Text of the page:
In a recent interview with The Globe And Mail published on March 14th, former BC Premier and Vancouver Mayor Mike Harcourt expressed his sympathy for the protesters at Pidgin Restaurant. It’s entertaining to read Harcourt’s statements as he puts down the neighbourhood of Yaletown, addresses poverty issues in the area as part of “the essential nature of the Downtown Eastside” and then concludes by stating “I don’t have a strong position one way or the other.” Such wish-washy statements are not the sort of leadership we need on the issues facing our community.
The Gazette earlier pointed out that the protesters at Pidgin are led by a group that conducts its business out of the Carnegie Center. They have chosen to make their stand against gentrification by targeting a small independent business and a doughnut shop.
This is a clear case of bullying and picking on a weaker adversary whose only “crime” is to make an investment in the neighbourhood and produce some excellent reasonably priced food. (The menu at Pidgin is of a very high quality and is priced well below larger established chains such as Earl’s, The Keg and Cactus Club.) The economics of the restaurant business are not easy, taxes are high, failure rates are high, and the risks infinite.
Pidgin has now had pickets in front of its place of business for over a month. The mayor has done nothing and the owners have been refused entry to “town hall” meetings held at Carnegie Center. The owners have had to cover the restaurant’s front windows to protect guests against harassment. This is not the time for a provincial leader, even a former leader, to come forward and makes wishy-washy statements.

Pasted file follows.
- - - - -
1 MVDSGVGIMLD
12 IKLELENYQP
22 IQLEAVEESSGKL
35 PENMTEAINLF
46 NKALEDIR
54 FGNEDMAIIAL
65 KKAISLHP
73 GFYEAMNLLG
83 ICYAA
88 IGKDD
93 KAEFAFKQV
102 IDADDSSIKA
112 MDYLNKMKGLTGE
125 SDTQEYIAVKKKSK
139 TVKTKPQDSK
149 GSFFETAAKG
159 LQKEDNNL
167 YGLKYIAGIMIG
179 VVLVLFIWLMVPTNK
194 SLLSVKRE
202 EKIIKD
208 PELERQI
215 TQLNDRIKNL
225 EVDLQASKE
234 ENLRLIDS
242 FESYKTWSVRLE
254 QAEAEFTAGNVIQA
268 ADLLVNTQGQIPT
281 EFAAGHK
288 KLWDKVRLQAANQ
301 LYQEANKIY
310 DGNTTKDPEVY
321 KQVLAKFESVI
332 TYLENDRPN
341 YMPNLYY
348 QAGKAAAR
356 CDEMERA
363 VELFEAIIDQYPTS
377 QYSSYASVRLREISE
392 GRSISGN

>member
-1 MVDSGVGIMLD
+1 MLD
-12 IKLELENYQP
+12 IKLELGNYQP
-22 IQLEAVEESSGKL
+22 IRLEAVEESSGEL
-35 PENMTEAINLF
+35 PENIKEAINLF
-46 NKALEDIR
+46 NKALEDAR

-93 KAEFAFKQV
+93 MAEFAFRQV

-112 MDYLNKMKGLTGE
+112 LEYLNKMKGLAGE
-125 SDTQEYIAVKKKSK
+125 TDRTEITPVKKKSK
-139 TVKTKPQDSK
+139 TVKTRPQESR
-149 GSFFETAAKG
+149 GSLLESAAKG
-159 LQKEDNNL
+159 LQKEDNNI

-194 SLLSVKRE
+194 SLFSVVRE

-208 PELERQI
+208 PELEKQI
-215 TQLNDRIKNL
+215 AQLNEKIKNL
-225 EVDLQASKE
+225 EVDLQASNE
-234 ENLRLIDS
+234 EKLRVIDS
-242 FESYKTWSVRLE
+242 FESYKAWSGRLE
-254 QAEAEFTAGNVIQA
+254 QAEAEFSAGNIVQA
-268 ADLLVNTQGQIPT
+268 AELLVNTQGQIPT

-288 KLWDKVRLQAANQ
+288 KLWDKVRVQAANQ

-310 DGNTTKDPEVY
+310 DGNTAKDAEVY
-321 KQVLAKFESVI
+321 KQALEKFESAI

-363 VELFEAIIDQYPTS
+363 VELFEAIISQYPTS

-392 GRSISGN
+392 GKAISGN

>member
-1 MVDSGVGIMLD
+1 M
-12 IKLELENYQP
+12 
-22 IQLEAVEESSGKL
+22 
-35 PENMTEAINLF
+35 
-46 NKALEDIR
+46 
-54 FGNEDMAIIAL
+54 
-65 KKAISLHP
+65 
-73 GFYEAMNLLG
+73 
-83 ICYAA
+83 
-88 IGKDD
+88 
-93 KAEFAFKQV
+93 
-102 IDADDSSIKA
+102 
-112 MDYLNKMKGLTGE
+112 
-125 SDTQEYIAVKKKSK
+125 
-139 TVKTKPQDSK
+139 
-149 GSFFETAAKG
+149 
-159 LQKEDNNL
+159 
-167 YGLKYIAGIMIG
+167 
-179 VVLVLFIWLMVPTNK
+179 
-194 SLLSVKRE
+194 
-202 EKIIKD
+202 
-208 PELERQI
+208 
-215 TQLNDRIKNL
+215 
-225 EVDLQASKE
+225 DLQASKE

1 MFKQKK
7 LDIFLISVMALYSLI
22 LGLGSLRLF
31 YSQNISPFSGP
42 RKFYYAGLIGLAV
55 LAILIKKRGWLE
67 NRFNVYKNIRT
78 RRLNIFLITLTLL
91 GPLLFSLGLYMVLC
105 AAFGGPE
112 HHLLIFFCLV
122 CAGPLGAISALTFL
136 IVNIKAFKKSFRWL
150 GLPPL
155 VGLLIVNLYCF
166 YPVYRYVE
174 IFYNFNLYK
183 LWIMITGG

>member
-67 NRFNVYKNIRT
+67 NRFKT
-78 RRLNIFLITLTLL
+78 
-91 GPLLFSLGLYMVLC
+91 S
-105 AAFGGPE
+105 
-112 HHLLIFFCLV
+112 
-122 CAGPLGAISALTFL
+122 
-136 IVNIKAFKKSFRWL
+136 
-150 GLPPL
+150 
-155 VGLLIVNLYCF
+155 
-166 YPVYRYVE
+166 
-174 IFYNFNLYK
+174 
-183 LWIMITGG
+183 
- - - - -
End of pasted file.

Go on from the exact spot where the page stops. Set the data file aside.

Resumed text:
The “overloading” of the Downtown Eastside with homeless Mr. Harcourt talks about existed when he was mayor and later premier. He fought against Expo 86, and he allowed the massive investments made in Gastown during the 1970’s to slowly decline and wither for over 20 years.
Mr. Harcourt talks about keeping the “original character” of the Downtown Eastside. But the original character of Gastown is that of the downtown area. To suggest that the epidemic of drug use and poverty we have witnessed since the 1960’s is part of the original character of Gastown is unacceptable, historically incorrect, and irresponsible.
The original character of Gastown is that of the heart of Vancouver. Economically, culturally and spiritually. Gastown is where the frontier of the Pacific and the Klondike met main street North America. The poverty and homelessness of the last 40 years is not something we want institutionalized. We are not willing to accept that it has become the status quo.
The problems we face in Gastown are being met head-on by the young entrepreneurs and community organizations that want to change this neighbourhood for the better in a real sense. We want those who need help to receive help so they can achieve their dreams. They deserve our support. We don’t want another 40 years of revolving door poverty policies.